While the substance of The Straight Story isn’t obvious Lynch territory, it’s very much a tale of the darkness that lives beneath the surface of its “All American” locales (very much like Blue Velvet and Twin Peaks). The style, however, is clearly Lynchian. All of the wide-angle shots, unsettling ambient noise, superfluous fire, awkward conversations, quirky characters, and original music by Angelo Badalamenti are all here. Sissy Spacek is particularly wonderful as Rose, Alvin’s mildly autistic daughter.

If you’re a Lynch fan and haven’t yet seen The Straight Story, I haven’t the faintest idea why you’re stalling. Now that you’ve read this piece, ignorance is no excuse. Lawn tractor, don’t walk, to your nearest video store (or Web site, let’s be honest) and check it out!

(Seen on 2014-03-09, written on 2014-03-13)

Non-Stop -2014-


Directed by Jaume Collet-Sera. 106 mins.

Worth my time? Yes. (Seen at Arclight Hollywood)

The hero of this film is a hard-drinking disgraced former police officer who redeems himself when disaster strikes. If you okay with seeing that Hollywood trope once more, then Non-Stop is worth checking out. It’s one of the better PG-13 action films I’ve seen in awhile and is a huge step up from Collet-Sera and Neeson’s previous collab, Unknown.

The combination of a high-concept murder mystery and a terror plot in an isolated setting makes Non-Stop feel like a lovechild of Clue and Die Hard (it’s a far better Die Hard than last year’s A Good Day to Die Hard). The film does a decent job of fleshing out the potential friends and foes on the plane as well as finding novel ways of killing them off). Julianne Moore is horribly underutilized. However, the film is a lot more fun if you pretend it’s a spin-off of Magnolia’s Linda Partridge character.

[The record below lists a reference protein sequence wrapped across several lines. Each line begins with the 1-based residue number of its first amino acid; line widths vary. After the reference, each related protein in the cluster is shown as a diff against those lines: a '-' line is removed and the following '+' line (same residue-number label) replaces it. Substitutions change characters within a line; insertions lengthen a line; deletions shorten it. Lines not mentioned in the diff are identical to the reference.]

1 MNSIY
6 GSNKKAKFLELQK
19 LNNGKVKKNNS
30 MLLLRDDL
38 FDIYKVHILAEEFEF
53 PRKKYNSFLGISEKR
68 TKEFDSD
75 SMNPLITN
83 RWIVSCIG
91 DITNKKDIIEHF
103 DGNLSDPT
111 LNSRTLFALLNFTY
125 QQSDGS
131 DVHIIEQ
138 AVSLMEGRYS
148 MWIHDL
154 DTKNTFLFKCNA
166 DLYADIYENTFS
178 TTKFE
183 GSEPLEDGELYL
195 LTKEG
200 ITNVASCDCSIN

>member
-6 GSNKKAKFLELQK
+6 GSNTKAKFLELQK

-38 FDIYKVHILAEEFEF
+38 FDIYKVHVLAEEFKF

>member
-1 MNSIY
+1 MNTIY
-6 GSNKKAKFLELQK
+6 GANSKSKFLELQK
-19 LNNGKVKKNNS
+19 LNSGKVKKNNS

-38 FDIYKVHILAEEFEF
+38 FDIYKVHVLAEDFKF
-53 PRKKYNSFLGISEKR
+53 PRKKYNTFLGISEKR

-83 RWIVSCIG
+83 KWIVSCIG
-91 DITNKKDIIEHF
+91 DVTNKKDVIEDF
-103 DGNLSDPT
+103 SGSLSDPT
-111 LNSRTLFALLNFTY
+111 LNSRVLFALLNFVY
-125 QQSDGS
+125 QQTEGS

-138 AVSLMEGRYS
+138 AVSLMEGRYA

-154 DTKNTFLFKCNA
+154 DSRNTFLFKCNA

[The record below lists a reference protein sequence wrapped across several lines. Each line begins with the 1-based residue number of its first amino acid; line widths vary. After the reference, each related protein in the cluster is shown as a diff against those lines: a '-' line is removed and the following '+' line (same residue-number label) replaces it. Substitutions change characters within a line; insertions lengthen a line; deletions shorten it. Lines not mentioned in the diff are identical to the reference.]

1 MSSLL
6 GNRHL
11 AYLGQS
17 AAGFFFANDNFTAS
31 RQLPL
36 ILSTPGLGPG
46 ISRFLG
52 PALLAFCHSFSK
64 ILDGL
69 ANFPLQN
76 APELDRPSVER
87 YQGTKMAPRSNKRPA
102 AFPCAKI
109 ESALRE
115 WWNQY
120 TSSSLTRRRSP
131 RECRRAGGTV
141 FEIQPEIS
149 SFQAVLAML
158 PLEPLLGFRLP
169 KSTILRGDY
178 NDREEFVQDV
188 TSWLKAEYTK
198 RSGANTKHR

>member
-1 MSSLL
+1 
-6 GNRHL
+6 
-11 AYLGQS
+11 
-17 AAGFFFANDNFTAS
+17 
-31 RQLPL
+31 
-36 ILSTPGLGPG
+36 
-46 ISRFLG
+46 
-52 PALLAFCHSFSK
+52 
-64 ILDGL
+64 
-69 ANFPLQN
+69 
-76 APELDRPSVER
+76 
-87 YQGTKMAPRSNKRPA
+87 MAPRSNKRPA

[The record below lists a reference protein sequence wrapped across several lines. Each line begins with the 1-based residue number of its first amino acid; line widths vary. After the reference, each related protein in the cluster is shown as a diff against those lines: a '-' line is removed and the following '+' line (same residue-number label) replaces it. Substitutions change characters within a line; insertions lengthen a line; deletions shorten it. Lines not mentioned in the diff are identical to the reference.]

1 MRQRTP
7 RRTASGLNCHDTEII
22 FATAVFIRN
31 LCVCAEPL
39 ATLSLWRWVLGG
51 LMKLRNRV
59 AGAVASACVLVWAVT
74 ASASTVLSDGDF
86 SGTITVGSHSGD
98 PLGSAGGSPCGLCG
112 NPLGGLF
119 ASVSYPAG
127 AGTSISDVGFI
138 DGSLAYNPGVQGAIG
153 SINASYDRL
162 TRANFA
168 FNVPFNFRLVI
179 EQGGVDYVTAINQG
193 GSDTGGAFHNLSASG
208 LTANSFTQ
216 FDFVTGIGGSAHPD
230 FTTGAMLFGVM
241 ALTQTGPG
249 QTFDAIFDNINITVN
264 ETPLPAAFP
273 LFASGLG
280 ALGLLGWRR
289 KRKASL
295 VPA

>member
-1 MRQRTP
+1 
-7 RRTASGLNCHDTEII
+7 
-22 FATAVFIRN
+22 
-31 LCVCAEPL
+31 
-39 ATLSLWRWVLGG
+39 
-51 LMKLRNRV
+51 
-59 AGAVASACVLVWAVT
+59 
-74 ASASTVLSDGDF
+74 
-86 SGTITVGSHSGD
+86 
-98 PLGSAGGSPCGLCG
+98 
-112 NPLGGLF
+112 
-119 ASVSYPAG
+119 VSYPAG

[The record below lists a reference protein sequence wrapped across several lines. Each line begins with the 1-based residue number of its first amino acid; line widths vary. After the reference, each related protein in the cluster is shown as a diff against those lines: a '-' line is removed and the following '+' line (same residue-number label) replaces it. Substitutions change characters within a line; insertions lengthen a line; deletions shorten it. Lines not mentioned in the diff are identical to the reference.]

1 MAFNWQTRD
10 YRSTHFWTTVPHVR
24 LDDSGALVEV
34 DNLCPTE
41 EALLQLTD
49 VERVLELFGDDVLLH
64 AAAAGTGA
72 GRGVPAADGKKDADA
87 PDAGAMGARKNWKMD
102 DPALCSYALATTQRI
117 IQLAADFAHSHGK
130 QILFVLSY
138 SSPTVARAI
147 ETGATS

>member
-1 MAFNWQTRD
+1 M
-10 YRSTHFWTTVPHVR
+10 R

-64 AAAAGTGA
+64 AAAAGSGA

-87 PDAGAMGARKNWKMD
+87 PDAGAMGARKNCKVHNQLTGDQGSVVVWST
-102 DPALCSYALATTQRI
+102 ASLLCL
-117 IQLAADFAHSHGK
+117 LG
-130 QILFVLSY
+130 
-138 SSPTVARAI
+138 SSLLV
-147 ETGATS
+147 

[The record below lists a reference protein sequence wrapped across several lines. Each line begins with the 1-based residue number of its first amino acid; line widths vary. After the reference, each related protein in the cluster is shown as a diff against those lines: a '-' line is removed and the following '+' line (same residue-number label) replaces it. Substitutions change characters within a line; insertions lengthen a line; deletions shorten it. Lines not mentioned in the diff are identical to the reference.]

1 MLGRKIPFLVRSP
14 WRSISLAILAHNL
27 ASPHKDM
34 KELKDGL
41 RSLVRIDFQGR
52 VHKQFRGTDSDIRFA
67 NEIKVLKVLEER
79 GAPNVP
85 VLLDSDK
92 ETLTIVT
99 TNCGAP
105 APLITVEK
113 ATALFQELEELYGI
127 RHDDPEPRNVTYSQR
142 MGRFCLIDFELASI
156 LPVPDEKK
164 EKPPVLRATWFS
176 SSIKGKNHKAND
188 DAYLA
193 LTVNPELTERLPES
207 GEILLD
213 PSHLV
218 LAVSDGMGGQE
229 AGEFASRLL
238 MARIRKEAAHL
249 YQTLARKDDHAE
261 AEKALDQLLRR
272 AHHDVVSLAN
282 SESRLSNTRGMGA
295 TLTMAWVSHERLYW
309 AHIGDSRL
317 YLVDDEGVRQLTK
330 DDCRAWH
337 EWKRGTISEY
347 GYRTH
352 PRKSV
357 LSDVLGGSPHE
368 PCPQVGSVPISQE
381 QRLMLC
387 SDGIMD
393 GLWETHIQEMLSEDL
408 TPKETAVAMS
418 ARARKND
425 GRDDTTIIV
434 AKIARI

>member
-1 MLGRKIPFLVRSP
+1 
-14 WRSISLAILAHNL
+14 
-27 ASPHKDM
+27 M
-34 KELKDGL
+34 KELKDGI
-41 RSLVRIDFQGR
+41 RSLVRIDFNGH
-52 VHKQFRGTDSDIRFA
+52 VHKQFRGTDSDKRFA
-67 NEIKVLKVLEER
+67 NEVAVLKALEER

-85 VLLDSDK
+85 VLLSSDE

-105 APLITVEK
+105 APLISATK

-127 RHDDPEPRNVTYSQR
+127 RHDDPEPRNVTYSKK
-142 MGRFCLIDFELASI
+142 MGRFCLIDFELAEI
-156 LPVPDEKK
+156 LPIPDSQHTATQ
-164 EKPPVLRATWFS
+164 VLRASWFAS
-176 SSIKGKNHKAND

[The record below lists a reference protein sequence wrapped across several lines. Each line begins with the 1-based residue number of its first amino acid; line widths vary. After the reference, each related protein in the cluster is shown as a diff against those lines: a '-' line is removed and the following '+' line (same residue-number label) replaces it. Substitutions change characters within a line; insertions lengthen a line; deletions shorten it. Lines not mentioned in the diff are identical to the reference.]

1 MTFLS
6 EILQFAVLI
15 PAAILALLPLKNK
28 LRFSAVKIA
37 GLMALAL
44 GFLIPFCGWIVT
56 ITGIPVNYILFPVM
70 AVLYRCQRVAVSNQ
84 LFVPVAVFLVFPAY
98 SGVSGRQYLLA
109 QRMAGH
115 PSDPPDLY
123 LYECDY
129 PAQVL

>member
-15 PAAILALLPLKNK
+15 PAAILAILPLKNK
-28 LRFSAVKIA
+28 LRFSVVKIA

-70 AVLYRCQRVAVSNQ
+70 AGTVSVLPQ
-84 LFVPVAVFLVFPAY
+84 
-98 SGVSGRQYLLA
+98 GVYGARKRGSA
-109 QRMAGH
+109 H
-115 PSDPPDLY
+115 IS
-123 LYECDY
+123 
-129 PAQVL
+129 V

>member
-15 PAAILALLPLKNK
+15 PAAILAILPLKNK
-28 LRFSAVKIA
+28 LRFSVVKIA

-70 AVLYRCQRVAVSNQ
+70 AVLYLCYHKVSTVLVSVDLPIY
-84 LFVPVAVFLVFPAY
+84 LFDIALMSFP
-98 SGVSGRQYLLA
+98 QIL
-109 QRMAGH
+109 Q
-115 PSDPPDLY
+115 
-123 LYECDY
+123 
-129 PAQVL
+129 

What else is there to say? It’s a decent late-period Liam Neeson vehicle. If you don’t think it’s worth the price of admission, you should still RedBox it at least.

Aside: Scoot McNairy is sneaking into every movie lately. Has anyone else noticed this?

(Seen on 2014-03-01, written on 2014-03-03)

The Hobbit: The Desolation of Smaug


Photo taken moments after Martin Freeman is told Peter Jackson’s net worth.

Directed by Peter Jackson. 161 mins.

Worth my time? Yes. (Seen in 3D [24fps] at Arclight Hollywood)

Apart from my sore bladder near the end, Desolation is a good adventure movie and the first of Jackson’s Middle-earth adaptations in which I thought the good outweighed the bad. Some of the transitions between plots and subplots are janky (though I don’t know how Jackson and editor Jabez Olssen could have taken on so many stories and made it smoother), but unlike previous installments, fun shit happens at an acceptably steady rate.

Also, I opted for the 24fps experience this time around, definitely a good call. An Unexpected Journey looked like a nauseating (literally – 48fps makes me physically queasy) television program.

Martin Freeman is an infinitely better lead actor than LotR’s Elijah Wood. Freeman was the best part of Unexpected, and his character is even more interesting in Desolation. Kudos to the One Ring for slowly turning Bilbo into a sadistic junkie. Thorin (Richard Armitage) develops some layers, but I still wouldn’t care if any of the other dwarves die. I couldn’t name any of them. One of them is Cory, maybe?

Oh, and Ian McKellan is reliably awesome. That dude is able to carry even the most outlandish scenes. If you don’t believe me, watch X-Men: The Last Stand. McKellan’s the only actor who does any acting in that piece of Ratner shit.